Differentiate learning


Differential learning is an approach that is used by educators to meet the special needs of students. While its use is more visible in specialized educational classes, this approach is also an important strategy for modern classes, in which students from different countries are trained, different learning styles and scientific problems are used. A differentiated educational approach increases the likelihood of successful learning of persons with different needs.
Here are a few ways to differentiate classroom learning.


Change the pace of training


Evaluate the speed of each student’s learning. Students study at different rates, some immediately grasp the material, while others require repetition. To carry out mental processes, the brain needs different levels of complexity, and new skills are best acquired when the learning process is not too easy, but not too complicated. Divide the class into groups according to the learning speed.

Increase the number and intensity of the workload for successful students. Too slow submission of material is boring for them and is perceived only as an information review.

Give more time for the task to a more slow learner. The feeling of disappointment hampers the learning process and leads to a low level of concentration of such students.

Use a variety of tools and training methods, such as interactive training programs and study guides, so that students can learn at their own pace.


Use the appeal to the personal interests of students in the learning process


A high level of interest in the subject greatly speeds up the process of learning and remembering information. When teaching mathematics, for example, use text problems that students associate with real life, using the names of stores and products that they know and use. Associate written exercises that include the use of the material being studied, with the students’ private lives, their problems and hobbies.


Adapt your learning to meet the cultural and language needs of students


In some countries, the content of the material is presented through narrative and practical exercises, rather than in a lecture format. Students for whom the language of instruction is not their mother tongue can learn the material at a lower rate. Language barriers can also lead to knowledge gaps due to limited vocabulary.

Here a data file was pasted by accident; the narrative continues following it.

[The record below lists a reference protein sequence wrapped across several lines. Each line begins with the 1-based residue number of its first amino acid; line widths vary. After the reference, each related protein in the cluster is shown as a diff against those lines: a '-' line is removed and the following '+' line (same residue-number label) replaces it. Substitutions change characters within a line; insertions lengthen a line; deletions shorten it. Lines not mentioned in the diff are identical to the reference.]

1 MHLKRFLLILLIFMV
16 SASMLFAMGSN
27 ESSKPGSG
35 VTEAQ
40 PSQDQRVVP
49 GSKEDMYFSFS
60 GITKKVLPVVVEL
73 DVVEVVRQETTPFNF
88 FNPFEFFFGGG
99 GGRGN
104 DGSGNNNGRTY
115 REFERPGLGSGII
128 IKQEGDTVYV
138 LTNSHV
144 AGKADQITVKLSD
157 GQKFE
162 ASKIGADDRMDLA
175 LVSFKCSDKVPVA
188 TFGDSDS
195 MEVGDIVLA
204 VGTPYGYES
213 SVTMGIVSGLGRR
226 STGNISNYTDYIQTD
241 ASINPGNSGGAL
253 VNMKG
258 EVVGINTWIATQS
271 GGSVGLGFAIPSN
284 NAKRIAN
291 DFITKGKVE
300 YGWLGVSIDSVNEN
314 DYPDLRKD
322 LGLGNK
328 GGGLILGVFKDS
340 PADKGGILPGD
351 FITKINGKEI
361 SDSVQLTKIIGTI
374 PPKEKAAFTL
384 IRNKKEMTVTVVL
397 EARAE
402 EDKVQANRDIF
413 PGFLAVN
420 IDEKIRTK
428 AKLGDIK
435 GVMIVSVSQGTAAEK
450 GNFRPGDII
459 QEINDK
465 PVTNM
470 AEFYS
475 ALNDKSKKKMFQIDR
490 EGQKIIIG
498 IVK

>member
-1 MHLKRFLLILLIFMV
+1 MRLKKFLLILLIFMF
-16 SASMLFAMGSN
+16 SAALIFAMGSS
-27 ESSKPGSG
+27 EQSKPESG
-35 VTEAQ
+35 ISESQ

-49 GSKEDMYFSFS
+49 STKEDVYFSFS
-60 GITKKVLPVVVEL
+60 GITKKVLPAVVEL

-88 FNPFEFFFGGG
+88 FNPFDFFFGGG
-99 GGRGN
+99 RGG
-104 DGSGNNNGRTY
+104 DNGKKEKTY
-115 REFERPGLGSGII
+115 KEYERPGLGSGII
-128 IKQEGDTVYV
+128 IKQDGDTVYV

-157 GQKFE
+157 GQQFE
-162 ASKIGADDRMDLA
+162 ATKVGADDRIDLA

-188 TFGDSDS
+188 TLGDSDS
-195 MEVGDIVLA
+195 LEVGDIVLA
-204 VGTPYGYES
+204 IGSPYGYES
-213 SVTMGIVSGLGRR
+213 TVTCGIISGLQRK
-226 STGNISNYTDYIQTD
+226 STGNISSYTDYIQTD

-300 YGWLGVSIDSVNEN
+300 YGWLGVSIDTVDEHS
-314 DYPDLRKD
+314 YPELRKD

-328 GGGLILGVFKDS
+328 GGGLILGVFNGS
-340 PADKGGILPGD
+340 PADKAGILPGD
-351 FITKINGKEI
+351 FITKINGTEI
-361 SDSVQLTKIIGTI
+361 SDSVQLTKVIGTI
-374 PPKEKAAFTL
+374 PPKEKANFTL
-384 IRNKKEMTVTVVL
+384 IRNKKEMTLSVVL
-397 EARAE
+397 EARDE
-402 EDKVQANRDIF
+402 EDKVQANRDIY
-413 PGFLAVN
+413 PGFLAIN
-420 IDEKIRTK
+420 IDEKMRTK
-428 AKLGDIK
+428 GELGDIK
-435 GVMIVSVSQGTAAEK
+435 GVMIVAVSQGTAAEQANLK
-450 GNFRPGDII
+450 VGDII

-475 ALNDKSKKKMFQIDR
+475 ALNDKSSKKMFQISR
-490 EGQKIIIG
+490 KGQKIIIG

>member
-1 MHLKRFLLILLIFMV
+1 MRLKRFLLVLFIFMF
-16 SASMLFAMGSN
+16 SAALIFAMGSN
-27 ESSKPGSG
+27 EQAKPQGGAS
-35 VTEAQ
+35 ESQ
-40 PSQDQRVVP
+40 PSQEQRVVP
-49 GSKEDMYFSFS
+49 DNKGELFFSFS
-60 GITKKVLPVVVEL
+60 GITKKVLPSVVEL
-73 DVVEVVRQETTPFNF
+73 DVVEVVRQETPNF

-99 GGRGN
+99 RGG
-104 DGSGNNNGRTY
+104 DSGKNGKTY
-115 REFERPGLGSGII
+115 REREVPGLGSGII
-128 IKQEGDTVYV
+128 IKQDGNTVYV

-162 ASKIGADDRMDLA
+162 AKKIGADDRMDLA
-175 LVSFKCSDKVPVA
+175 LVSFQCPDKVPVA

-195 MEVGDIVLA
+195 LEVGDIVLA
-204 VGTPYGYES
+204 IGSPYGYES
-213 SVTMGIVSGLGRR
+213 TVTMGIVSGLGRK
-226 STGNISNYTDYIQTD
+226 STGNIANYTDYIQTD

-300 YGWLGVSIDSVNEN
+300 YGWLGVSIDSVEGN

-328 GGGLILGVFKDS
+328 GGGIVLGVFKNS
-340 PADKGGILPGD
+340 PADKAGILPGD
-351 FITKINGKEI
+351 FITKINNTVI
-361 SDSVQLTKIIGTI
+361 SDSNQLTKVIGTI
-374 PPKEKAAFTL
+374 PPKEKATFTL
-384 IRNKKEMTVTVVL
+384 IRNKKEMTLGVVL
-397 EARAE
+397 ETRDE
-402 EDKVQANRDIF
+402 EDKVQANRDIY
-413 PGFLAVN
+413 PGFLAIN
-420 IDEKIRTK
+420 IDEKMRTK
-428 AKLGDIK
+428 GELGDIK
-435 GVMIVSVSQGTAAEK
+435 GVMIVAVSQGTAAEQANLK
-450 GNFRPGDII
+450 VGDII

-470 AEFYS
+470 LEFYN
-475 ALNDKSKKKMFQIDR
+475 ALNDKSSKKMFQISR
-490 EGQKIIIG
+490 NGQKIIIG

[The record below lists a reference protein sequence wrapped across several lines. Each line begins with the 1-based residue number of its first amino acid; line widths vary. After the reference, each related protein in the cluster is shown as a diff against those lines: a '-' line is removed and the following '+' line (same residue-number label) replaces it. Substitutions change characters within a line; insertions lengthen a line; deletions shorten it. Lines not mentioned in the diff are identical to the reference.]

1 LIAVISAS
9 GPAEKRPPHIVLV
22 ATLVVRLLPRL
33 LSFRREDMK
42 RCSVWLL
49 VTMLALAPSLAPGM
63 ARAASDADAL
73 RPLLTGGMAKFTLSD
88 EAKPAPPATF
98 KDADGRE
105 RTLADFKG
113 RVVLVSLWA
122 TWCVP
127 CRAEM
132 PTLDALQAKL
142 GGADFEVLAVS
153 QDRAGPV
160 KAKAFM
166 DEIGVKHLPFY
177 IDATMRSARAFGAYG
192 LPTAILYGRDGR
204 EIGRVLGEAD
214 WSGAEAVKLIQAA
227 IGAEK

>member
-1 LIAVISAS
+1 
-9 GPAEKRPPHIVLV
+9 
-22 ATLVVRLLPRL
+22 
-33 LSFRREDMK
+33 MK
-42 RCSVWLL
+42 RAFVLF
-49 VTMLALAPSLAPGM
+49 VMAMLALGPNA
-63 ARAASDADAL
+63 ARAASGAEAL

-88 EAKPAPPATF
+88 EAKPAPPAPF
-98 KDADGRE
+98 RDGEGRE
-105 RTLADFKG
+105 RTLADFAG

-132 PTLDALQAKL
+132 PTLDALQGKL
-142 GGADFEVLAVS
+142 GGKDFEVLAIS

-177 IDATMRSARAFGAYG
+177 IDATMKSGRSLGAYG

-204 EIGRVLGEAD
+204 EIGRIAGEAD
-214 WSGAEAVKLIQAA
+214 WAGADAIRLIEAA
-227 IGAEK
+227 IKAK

Set the volume of home and classroom instruction, taking into account the abilities of students

Teachers and their assistants can contribute to this process by working with students one-on-one and in groups.

Provide detailed step-by-step instructions for more slow students. Repeat the information when necessary. Lower the requirements for sluggish students, which will allow them to answer fewer questions and spend more time solving each task.

Model the tasks and give examples for students with an average level of academic achievement. Instruct such students to do more independent work.

Be more demanding of successful students. Give them more challenging tasks and encourage a deeper study of the material.


Encourage students to build on their individual progress


Avoid repeatedly singling out gifted students. Note the degree of effort and the level of progress of each student separately. It is necessary to encourage the works of a slow learner, who painstakingly acquired the most complex skills. A gifted student who learns information in a few seconds, you need to allocate only when he really exceeds his potential.


Differentiate learning